The most important thing in life is human affection. Without it one cannot achieve genuine happiness. And if we want a happier life, a happier family, happier neighbours or a happier nation, the key is inner quality. Even if the five billion human beings that inhabit the earth become millionaires, without inner development there cannot be peace or any lasting happiness.
When men and women across the country reported how happy they felt, researchers found that jugglers were happier than others. By and large, the more roles, the greater the happiness. Parents were happier than nonparents, and workers were happier than nonworkers. Married people were much happier than unmarried people. Married people were generally at the top of the emotional totem pole.
Faye J Crosby
Happier thoughts lead to essentially a happier biochemistry. A happier, healthier body. Negative thoughts and stress have been shown to seriously degrade the body and the functioning of the brain, because it's our thoughts and emotions that are continuously reassembling, reorganizing, re-creating our body
If one only wished to be happy, this could be easily accomplished; but we wish to be happier that other people, and this is always difficult, for we believe others to be happier than they are. you are comparing your lot with an ideal which is of course better and therefore you feel worse
Baron de Montesquieu
Imagine for a moment as if you had never existed: Would the ones who are closest to you be happier or sadder? If they would be happier, then you may want to perform a self-analysis and ask yourself why. If they would be sadder, then keep on doing what you are doing and maybe even try doing it better.
When you're experiencing peace, it's coming from within you; you're 'doing' peace and this is true of anything else you might be looking for. Love, happiness, contentment, well-being come from within. Nothing external needs to change for you to have what you want.....If you want to be happier - be happier. If you want to be more relaxed - relax. If you want more friends - be friendly. Sounds simple. It is.
I've known I was mostly gay ever since I can remember. I know it troubles many people for me to refer to myself as a lesbian considering I have a male partner. I think they gather that it trivializes the plight of the LGBTQIA community & although that couldn't be further from the truth at this point in my life I'm trying to steer as far from labeling as possible. Compartmentalizing myself only leads to condemnation & contradiction. I'm happier being fluid and I'm happier being honest.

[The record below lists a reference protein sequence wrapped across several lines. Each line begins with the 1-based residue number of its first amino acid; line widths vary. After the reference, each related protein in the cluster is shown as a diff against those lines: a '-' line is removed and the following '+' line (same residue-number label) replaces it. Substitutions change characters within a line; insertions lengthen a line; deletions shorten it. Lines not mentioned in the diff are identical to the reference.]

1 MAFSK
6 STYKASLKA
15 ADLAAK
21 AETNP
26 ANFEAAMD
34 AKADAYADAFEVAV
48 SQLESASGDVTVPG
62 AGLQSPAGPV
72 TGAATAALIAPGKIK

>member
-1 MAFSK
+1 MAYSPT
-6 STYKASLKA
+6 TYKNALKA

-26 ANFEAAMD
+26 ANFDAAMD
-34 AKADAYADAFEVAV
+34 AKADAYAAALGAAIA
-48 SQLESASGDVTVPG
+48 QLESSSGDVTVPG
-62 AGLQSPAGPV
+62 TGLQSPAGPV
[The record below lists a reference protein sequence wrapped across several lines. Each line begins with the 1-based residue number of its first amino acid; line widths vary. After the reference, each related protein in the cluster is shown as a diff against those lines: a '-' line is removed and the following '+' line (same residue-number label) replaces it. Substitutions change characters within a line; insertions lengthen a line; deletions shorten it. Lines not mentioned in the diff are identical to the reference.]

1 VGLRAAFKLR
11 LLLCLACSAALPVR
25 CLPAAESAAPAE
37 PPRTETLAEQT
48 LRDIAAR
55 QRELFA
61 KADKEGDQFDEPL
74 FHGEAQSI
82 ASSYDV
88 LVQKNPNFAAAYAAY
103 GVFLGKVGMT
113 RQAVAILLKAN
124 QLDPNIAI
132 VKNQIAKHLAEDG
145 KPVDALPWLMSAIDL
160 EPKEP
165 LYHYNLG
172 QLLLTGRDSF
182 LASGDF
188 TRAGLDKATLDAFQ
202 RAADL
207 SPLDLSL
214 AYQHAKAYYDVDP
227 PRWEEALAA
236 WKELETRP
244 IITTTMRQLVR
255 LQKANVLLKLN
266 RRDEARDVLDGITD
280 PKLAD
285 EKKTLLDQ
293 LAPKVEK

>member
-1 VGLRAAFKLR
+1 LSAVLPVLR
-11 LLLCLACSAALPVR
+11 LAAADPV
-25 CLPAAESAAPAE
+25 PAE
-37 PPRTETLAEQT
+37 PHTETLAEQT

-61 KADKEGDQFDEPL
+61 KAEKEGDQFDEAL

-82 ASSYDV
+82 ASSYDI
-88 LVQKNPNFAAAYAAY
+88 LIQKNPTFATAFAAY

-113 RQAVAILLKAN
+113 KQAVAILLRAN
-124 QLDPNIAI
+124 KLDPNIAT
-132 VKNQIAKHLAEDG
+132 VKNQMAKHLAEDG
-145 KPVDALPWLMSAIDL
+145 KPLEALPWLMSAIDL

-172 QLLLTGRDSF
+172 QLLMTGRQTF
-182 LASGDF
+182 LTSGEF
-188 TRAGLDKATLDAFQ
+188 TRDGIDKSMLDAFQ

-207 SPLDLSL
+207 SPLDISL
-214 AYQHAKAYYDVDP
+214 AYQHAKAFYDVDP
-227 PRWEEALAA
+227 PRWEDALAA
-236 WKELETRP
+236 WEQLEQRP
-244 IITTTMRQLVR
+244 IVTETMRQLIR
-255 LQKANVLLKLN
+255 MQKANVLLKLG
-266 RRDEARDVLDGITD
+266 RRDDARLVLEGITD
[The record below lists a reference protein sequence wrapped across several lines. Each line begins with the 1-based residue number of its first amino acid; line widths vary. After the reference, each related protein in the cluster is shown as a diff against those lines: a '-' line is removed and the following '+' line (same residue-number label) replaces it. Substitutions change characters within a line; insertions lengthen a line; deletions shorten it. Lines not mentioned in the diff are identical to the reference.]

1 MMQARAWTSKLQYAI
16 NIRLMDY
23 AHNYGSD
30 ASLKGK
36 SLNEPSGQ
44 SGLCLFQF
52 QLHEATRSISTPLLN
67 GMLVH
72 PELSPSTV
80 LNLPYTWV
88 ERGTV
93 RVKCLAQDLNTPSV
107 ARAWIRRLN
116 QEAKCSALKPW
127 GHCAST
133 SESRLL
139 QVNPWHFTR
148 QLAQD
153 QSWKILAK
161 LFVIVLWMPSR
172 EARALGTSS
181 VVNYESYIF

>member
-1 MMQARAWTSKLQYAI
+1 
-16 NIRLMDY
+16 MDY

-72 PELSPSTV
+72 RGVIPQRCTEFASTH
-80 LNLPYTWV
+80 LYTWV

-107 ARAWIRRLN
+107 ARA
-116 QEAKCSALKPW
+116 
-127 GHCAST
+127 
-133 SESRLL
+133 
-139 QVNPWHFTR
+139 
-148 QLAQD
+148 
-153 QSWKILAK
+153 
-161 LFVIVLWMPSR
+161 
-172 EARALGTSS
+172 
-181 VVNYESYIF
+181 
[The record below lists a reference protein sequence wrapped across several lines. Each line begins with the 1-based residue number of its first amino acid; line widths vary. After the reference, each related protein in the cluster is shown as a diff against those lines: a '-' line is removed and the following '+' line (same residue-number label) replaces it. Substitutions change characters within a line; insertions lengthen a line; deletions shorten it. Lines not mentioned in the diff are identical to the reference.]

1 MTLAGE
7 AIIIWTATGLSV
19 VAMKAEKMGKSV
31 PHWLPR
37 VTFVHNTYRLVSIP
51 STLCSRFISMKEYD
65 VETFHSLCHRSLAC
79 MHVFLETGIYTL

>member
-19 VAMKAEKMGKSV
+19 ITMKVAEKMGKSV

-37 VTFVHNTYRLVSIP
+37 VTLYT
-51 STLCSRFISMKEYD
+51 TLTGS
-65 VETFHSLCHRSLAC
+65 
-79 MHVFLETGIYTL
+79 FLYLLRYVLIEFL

I was letting go and undoing the hell I had created. By squaring all with love, trying to love rather than trying to be loved, and by taking responsibility for all that was happening to me; finding my subconscious thought and correcting it, I became freer and freer, happier and happier.
When we transcend we are diving into a field of unbounded creativity. This is real creativity and when we experience that and grow in that, we can more easily find solutions to problems. We can get ideas for whatever it is we're working on. And we will get happier by transcending every day and we will find that we're happier doing almost anything. We'll get more energy to do our work.
If I had a camera, " I said, "I'd take a picture of you every day. That way I'd remember how you looked every single day of your life." "I look exactly the same." "No, you don't. You're changing all the time. Every day a tiny bit. If I could, I'd keep a record of it all." "If you're so smart, how did I change today?" "You got a fraction of a millimeter taller, for one thing. Your hair grew a fraction of a millimeter longer. And your breasts grew a fraction of a-" "They did not!" "Yes, they did." "Did NOT." "Did too." "What else, you big pig?" "You got a little happier and also a little sadder." "Meaning they cancel out each other, leaving me exactly the same." "Not at all. The fact that you got a little happier today doesn't change the fact that you also become a little sadder. Every day you become a little more of both, which means that right now, at this exact moment, you're the happiest and the saddest you've ever been in your whole life." "How do you know?" "Think about it. Have you ever been happier or sadder than right now, lying here in this grass?" "I guess not. No." "And have you ever been sadder?" "No." "It isn't like that for everyone, you know. Some people[... ]" "What about you? Are you the happiest and saddest right now that you've ever been?" "Of course I am." "Why?" "Because nothing makes me happier and nothing makes me sadder than you.
Those who think money can't buy happiness just don't know where to shop ... People would be happier and healthier if they took more time off and spent it with their family and friends, yet America has long been heading in the opposite direction. People would be happier if they reduced their commuting time, even if it meant living in smaller houses, yet American trends are toward even larger houses and ever longer commutes. People would be happier and healthier if they took longer vacations even if that meant earning less, yet vacation times are shrinking in the United States, and in Europe as well. People would be happier, and in the long run and wealthier, if they bought basic functional appliances, automobiles, and wristwatches, and invested the money they saved for future consumption; yet, Americans and in particular spend almost everything they have - and sometimes more - on goods for present consumption, often paying a large premium for designer names and superfluous features.